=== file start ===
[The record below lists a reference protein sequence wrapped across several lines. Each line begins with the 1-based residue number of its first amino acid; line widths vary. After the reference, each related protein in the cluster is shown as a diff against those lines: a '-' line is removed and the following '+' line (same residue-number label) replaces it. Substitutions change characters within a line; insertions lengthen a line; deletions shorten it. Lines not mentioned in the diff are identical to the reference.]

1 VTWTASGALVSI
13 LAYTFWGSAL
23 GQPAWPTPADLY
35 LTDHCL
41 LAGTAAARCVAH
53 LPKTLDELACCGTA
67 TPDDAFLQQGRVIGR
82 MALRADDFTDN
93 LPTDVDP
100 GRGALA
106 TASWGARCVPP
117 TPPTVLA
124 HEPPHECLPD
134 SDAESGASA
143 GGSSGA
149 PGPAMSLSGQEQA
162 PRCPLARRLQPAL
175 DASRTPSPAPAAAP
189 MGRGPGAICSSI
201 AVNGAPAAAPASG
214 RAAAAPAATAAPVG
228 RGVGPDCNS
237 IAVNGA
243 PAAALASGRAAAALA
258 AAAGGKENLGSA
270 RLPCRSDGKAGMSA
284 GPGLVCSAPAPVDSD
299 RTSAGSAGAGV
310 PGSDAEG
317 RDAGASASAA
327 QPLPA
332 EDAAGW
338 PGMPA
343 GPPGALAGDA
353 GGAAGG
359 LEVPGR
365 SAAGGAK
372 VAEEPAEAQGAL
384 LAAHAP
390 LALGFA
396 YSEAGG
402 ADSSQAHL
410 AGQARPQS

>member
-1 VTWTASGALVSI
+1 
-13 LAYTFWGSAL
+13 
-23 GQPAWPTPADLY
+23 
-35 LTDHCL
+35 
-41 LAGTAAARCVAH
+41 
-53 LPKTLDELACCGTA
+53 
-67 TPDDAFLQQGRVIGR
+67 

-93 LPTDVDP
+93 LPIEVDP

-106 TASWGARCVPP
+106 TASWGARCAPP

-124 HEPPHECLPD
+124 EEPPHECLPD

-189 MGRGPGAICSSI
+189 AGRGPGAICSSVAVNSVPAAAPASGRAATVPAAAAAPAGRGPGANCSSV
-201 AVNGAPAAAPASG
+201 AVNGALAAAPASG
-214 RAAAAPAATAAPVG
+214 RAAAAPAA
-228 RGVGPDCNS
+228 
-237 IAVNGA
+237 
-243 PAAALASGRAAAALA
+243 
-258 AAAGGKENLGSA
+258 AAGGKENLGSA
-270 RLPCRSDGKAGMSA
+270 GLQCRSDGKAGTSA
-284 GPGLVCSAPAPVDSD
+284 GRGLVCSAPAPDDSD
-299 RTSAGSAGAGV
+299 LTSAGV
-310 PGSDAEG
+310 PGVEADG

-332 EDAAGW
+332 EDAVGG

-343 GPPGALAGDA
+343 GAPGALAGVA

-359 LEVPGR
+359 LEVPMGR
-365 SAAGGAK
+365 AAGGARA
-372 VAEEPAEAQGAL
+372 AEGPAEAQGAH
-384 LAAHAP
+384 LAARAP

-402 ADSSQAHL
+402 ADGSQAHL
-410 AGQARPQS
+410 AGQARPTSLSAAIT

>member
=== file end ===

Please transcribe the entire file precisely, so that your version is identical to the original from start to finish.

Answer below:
[The record below lists a reference protein sequence wrapped across several lines. Each line begins with the 1-based residue number of its first amino acid; line widths vary. After the reference, each related protein in the cluster is shown as a diff against those lines: a '-' line is removed and the following '+' line (same residue-number label) replaces it. Substitutions change characters within a line; insertions lengthen a line; deletions shorten it. Lines not mentioned in the diff are identical to the reference.]

1 VTWTASGALVSI
13 LAYTFWGSAL
23 GQPAWPTPADLY
35 LTDHCL
41 LAGTAAARCVAH
53 LPKTLDELACCGTA
67 TPDDAFLQQGRVIGR
82 MALRADDFTDN
93 LPTDVDP
100 GRGALA
106 TASWGARCVPP
117 TPPTVLA
124 HEPPHECLPD
134 SDAESGASA
143 GGSSGA
149 PGPAMSLSGQEQA
162 PRCPLARRLQPAL
175 DASRTPSPAPAAAP
189 MGRGPGAICSSI
201 AVNGAPAAAPASG
214 RAAAAPAATAAPVG
228 RGVGPDCNS
237 IAVNGA
243 PAAALASGRAAAALA
258 AAAGGKENLGSA
270 RLPCRSDGKAGMSA
284 GPGLVCSAPAPVDSD
299 RTSAGSAGAGV
310 PGSDAEG
317 RDAGASASAA
327 QPLPA
332 EDAAGW
338 PGMPA
343 GPPGALAGDA
353 GGAAGG
359 LEVPGR
365 SAAGGAK
372 VAEEPAEAQGAL
384 LAAHAP
390 LALGFA
396 YSEAGG
402 ADSSQAHL
410 AGQARPQS

>member
-1 VTWTASGALVSI
+1 
-13 LAYTFWGSAL
+13 
-23 GQPAWPTPADLY
+23 
-35 LTDHCL
+35 
-41 LAGTAAARCVAH
+41 
-53 LPKTLDELACCGTA
+53 
-67 TPDDAFLQQGRVIGR
+67 

-93 LPTDVDP
+93 LPIEVDP

-106 TASWGARCVPP
+106 TASWGARCAPP

-124 HEPPHECLPD
+124 EEPPHECLPD

-189 MGRGPGAICSSI
+189 AGRGPGAICSSVAVNSVPAAAPASGRAATVPAAAAAPAGRGPGANCSSV
-201 AVNGAPAAAPASG
+201 AVNGALAAAPASG
-214 RAAAAPAATAAPVG
+214 RAAAAPAA
-228 RGVGPDCNS
+228 
-237 IAVNGA
+237 
-243 PAAALASGRAAAALA
+243 
-258 AAAGGKENLGSA
+258 AAGGKENLGSA
-270 RLPCRSDGKAGMSA
+270 GLQCRSDGKAGTSA
-284 GPGLVCSAPAPVDSD
+284 GRGLVCSAPAPDDSD
-299 RTSAGSAGAGV
+299 LTSAGV
-310 PGSDAEG
+310 PGVEADG

-332 EDAAGW
+332 EDAVGG

-343 GPPGALAGDA
+343 GAPGALAGVA

-359 LEVPGR
+359 LEVPMGR
-365 SAAGGAK
+365 AAGGARA
-372 VAEEPAEAQGAL
+372 AEGPAEAQGAH
-384 LAAHAP
+384 LAARAP

-402 ADSSQAHL
+402 ADGSQAHL
-410 AGQARPQS
+410 AGQARPTSLSAAIT

>member